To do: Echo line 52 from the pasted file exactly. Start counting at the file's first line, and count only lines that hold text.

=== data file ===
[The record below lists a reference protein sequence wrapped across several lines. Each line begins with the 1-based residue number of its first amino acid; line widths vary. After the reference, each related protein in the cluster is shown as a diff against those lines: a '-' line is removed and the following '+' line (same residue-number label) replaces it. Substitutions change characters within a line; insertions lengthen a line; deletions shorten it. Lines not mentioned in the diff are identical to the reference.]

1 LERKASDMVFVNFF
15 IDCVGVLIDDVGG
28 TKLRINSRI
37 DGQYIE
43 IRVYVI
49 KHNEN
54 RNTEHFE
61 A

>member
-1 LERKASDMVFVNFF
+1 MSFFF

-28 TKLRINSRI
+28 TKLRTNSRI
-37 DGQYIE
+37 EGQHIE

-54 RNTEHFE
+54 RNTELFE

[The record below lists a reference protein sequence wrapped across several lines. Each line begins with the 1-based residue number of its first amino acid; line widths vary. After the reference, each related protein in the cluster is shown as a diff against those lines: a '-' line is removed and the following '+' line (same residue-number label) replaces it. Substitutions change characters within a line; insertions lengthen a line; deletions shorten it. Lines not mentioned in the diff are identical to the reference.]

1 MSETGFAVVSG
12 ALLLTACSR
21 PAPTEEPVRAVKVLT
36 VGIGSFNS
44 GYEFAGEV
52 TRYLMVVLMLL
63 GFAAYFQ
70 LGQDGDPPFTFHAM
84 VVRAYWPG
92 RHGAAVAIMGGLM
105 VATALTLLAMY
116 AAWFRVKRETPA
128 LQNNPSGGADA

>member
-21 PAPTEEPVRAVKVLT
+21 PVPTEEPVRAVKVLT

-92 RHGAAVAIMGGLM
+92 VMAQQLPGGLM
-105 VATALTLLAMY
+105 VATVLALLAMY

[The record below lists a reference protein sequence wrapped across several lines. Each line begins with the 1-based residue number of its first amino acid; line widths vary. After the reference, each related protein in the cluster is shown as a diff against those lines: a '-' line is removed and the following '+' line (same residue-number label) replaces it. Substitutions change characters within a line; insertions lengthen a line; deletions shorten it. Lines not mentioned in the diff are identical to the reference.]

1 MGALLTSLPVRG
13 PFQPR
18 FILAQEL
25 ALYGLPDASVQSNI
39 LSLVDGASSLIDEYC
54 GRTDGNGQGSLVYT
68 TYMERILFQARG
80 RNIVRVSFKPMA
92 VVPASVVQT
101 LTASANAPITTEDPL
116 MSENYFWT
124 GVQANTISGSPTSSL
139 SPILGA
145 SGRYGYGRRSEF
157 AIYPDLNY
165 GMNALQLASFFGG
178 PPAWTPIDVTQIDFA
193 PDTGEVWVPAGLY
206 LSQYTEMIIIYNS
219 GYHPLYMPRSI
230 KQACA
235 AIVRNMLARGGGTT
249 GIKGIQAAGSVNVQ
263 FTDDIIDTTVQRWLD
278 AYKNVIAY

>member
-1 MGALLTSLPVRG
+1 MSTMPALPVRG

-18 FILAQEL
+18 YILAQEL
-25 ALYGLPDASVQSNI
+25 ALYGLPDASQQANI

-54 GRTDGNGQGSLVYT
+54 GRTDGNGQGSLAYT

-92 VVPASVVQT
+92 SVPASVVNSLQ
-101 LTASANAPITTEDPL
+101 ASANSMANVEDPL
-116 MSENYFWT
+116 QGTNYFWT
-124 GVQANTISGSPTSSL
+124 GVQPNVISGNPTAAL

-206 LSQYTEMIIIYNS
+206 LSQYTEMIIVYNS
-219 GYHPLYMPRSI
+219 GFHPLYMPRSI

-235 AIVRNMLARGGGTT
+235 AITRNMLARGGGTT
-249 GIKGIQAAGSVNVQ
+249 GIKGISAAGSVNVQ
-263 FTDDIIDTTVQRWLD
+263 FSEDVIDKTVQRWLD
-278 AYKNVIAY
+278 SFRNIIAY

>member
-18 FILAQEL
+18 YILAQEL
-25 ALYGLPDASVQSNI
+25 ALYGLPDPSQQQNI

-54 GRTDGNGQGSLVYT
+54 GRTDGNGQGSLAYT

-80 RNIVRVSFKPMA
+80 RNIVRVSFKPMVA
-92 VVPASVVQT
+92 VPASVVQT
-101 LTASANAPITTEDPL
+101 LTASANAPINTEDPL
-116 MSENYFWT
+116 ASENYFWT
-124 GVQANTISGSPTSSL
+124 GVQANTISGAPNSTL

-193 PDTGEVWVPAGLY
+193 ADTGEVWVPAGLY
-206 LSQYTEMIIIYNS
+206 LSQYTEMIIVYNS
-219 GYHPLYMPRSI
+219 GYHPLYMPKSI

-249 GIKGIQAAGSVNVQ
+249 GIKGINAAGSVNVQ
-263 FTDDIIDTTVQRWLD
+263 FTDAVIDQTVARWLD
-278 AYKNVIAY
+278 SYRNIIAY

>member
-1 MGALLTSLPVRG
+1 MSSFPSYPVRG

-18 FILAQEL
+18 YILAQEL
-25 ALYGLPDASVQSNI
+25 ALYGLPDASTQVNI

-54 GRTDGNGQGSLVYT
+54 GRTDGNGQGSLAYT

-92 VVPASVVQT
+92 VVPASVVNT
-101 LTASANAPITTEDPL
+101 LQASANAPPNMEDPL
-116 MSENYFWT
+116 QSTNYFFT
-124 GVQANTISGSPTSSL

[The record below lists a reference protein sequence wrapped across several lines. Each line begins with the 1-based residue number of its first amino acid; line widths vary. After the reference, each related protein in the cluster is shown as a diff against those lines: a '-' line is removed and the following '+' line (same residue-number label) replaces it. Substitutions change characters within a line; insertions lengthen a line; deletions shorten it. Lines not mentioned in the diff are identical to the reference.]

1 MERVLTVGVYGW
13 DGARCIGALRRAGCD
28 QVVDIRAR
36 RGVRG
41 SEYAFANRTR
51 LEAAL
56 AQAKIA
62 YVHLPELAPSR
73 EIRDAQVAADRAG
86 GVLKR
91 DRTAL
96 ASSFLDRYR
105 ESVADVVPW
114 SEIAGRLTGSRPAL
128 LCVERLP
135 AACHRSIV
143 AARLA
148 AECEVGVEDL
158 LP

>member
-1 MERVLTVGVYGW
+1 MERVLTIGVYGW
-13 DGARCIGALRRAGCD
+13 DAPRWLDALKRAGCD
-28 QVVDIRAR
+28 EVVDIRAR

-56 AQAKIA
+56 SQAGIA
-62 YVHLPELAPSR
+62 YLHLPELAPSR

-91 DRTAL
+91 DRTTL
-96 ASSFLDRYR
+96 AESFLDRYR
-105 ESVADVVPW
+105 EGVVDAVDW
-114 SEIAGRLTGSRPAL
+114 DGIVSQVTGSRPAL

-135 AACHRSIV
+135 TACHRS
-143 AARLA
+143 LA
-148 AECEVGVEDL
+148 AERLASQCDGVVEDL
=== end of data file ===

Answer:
124 GVQANTISGSPTSSL